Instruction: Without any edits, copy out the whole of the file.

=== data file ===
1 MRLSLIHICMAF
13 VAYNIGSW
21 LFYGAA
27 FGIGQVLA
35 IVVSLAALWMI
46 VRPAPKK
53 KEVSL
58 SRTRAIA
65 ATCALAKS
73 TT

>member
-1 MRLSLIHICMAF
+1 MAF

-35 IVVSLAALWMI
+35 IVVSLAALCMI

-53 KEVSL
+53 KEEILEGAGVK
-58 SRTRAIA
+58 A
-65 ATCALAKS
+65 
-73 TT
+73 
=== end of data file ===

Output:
1 MRLSLIHICMAF
13 VAYNIGSW
21 LFYGAA
27 FGIGQVLA
35 IVVSLAALWMI
46 VRPAPKK
53 KEVSL
58 SRTRAIA
65 ATCALAKS
73 TT

>member
-1 MRLSLIHICMAF
+1 MAF

-35 IVVSLAALWMI
+35 IVVSLAALCMI

-53 KEVSL
+53 KEEILEGAGVK
-58 SRTRAIA
+58 A
-65 ATCALAKS
+65 
-73 TT
+73 